Going Solo Made George Michael a Megastar

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He was much more than just Wham!

Singer George Michael performs on stage at 'Live 8 London' in Hyde Park on July 2, 2005 in London, England. (Credit: MJ Kim/Getty Images)

Singer George Michael performs on stage at ‘Live 8 London’ in Hyde Park on July 2, 2005 in London, England. (Credit: MJ Kim/Getty Images)

George Michael, who died over the Christmas holidays, was a global pop star who made the rare transition from catchy boy band member to critically acclaimed solo artist.

His career spanned three decades and eight studio albums, and for a time during the 1980s, Michael outsold Prince, Michael Jackson and Madonna.

Michael met his Wham! partner, Andrew Ridgeley, at school. The duo shot to fame in the early 1980s with hits such as “Wham Rap!” “Wake Me Up Before You Go-Go” and “Careless Whisper.”

By the time they disbanded, Wham! had sold 25 million records, become the first Western band to play in China in 1985, and, according to Michael’s official website, “departed in a blaze of glory” to a crowd of 72,000 people in Wembley Stadium in 1986.

Going solo

But it was his solo career that turned him into a megastar.

Michael wrote and produced all but one single on his 1987 debut album “Faith.” The music, more mature than the pop ballads of Wham!, proved a hit with the critics, earning Michael a Grammy for album of the year.

“Faith” went on to sell more than 10 million copies in the U.S. alone, 25 million worldwide.

His follow-up album “Listen Without Prejudice Vol. 1” topped the British charts in 1990, and climbed to number two in the U.S. — just behind MC Hammer.

Battling the music industry

It wasn’t all plain sailing. Michael had a bitter, public falling out with his record label Sony.

He sued the recording company, claiming it wielded too much power over the direction of his work and career, leaving him in a position of “professional slavery.” Michael lost the lawsuit in 1994.

“Prince and George Michael are the two pioneering artists who really put it to the music industry and never backed down, no matter how much money they lost,” said Ian Halperin, author of “Unmasked: The Final years of Michael Jackson.”

Prince had a legendary dust up with his record label, Warner Bros., in the early 1990s, famously changing his name to an unpronounceable symbol in order to get out of his recording contract.

Crossover appeal

Despite his perceived lack of professional freedom, Michael’s solo career was groundbreaking in many respects. Immediately after leaving Wham!, he sang with Stevie Wonder at The Apollo Theater, and became the first white male vocalist to duet with Aretha Franklin.

“He actually proved capable of duetting with Aretha Franklin, which was not easy for a vocalist,” said journalist Michael Musto, a former columnist for The Village Voice. “And he had roots in R&B and that’s why he wanted to sing with Aretha Franklin.”

During the 1988 “Faith” world tour, Franklin joined Michael onstage in Los Angeles to perform “I Knew You Were Waiting.” The concert became the second highest grossing event that year.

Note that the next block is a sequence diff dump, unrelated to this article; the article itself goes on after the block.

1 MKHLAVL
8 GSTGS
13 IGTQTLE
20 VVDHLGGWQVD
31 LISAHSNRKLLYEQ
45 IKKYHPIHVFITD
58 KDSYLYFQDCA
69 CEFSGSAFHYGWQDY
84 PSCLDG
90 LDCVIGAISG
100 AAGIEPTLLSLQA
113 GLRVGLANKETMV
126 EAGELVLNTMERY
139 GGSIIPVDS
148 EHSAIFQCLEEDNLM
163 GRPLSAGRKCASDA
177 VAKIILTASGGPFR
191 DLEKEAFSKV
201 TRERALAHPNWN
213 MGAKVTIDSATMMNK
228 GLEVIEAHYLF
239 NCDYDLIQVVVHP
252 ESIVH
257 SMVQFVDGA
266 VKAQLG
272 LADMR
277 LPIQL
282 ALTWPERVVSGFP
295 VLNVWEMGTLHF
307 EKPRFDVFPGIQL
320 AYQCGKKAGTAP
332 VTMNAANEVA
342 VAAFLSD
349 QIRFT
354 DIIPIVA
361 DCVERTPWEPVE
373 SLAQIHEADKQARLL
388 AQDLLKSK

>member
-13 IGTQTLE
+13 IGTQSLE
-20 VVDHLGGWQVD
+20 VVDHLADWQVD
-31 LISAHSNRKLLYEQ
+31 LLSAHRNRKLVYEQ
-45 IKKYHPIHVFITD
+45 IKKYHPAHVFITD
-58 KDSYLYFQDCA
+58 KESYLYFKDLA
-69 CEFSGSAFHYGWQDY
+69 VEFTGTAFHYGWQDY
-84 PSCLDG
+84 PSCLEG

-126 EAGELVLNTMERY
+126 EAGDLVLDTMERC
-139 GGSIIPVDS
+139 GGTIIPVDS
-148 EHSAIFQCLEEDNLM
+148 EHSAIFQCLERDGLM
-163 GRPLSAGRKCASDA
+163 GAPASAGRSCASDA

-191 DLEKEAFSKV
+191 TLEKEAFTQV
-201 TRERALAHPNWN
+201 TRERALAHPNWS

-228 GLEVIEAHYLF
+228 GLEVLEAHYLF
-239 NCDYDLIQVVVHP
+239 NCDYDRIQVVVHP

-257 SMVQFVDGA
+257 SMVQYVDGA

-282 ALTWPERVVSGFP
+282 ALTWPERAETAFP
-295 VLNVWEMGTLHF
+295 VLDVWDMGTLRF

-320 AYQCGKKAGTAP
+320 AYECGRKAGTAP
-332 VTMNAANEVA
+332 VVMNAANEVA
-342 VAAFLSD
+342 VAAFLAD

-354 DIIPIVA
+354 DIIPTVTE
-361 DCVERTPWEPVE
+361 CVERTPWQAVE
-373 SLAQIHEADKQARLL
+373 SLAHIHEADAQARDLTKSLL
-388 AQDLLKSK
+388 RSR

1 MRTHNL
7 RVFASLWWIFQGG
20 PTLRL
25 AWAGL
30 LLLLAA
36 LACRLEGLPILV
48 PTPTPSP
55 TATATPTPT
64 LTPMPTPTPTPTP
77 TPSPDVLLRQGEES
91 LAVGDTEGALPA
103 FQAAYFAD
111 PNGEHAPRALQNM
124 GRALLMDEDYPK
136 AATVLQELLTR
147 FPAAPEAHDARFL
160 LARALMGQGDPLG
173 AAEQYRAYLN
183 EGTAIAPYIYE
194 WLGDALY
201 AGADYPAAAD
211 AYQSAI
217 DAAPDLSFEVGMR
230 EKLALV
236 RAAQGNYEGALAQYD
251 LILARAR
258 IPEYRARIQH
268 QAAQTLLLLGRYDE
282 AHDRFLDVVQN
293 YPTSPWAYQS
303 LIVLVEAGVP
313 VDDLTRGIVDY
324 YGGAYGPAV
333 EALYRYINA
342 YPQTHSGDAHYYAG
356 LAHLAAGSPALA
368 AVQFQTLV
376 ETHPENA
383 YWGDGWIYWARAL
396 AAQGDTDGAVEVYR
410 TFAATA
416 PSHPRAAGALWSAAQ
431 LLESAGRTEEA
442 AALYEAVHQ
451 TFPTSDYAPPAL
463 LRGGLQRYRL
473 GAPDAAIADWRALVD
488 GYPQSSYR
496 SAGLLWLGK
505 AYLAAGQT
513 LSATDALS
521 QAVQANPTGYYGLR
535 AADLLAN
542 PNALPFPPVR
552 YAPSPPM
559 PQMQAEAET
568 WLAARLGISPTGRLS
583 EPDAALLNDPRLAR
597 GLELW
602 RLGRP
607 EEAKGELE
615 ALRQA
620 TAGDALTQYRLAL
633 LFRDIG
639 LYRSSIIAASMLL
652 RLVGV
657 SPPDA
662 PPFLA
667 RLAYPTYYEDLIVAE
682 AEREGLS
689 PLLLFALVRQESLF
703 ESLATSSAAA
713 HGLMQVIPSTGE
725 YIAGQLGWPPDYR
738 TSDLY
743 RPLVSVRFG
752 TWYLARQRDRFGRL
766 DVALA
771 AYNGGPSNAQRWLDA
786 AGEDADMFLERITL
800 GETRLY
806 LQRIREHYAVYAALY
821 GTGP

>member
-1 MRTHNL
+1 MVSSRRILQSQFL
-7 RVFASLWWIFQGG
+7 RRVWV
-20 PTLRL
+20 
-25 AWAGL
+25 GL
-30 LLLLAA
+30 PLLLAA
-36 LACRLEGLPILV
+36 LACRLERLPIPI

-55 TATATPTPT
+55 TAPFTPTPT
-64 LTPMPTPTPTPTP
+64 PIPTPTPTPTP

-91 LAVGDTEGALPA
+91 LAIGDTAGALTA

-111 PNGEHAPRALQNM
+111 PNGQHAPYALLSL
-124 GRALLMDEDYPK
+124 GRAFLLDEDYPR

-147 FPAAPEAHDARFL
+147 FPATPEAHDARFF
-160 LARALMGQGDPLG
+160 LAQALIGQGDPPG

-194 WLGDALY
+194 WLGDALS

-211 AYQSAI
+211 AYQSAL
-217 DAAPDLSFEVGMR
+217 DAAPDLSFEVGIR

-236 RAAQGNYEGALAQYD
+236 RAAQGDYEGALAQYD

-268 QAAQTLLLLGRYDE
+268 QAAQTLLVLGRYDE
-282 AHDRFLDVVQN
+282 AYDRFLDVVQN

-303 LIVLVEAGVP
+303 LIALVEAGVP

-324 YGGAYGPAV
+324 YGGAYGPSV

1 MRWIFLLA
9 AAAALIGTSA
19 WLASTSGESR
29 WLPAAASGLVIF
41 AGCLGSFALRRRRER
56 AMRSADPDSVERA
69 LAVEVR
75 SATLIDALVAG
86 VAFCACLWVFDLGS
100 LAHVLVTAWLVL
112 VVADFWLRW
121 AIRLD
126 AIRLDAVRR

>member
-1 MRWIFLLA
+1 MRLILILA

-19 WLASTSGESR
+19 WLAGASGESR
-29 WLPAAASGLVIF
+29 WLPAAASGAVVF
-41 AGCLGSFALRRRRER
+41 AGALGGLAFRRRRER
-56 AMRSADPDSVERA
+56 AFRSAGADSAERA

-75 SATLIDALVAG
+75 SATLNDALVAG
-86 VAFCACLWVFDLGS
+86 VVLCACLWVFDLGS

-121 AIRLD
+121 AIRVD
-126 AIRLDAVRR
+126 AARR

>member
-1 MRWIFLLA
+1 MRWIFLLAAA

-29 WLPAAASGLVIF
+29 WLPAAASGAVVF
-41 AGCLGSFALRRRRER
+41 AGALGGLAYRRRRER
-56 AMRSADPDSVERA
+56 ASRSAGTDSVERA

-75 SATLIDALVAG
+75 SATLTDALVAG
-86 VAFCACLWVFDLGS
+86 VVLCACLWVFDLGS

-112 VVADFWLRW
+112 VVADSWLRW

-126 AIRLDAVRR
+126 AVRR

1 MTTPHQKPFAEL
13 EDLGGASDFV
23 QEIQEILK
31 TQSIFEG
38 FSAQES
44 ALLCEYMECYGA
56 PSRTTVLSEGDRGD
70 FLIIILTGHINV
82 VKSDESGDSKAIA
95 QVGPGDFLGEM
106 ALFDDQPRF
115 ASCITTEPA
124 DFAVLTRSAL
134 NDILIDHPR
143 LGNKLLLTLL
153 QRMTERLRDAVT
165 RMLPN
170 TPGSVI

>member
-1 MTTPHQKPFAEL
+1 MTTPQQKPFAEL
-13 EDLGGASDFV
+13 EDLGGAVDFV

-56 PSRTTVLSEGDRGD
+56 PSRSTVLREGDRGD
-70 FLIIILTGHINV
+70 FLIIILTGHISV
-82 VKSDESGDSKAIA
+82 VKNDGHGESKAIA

Risqué songs such as “I Want Your Sex” also had crossover appeal.

“I don’t remember categorizing George Michael as any kind of artist … he’s not a black artist or he’s not a pop artist. He was just an artist and he just brought so much diversity of audience and diversity of people to his shows,” said radio host and entertainment lawyer Mo Ivory.

In 1989, Michael won the Grammy for favorite soul/R&B male artist, beating out Michael Jackson and Bobby Brown.

Out and proud, eventually

Michael’s personal life was always of great interest to his fans. The singer hid his homosexuality from the public for years. He was arrested in 1998 for soliciting sex in a public bathroom in England.

“I told myself I was straight, but I shouldn’t have worried, cause my maker had better plans for me,” Michael sang in his 2006 single “An Easier Affair.”

Michael parodied the arrest in the video for his 1998 single “Outside.”

“I want people to know that I have not been exposed as a gay man in any way that I feel — I don’t feel any shame,” he told CNN in an interview shortly after the arrest.

“I feel stupid and I feel reckless and weak for having allowed my sexuality to be exposed this way. But I don’t feel any shame whatsoever, and neither do I think I should,” he said.

Philanthropy

Throughout his career, Michael supported AIDS organizations and groups working to end world famine.

He performed on Band Aid’s “Do They Know It’s Christmas” and donated all Wham! royalties from the “Last Christmas/Everything She Wants” single to Ethiopian famine relief.

Michael later teamed up with Elton John to record a duet of “Don’t Let The Sun Go Down On Me,” donating proceeds to an AIDS hospice and a children’s charity. He also contributed three original songs to “Red Hot + Dance,” an album released by an AIDS research charity.

The music remains

Michael released his last compilation album, “Symphonica” in 2014. The album was a critical success and debuted at No. 1 in the U.K.

At the time of his death, he was working on a documentary film titled “Freedom,” due for release in March 2017, along with a reissue of the “Listen Without Prejudice” album.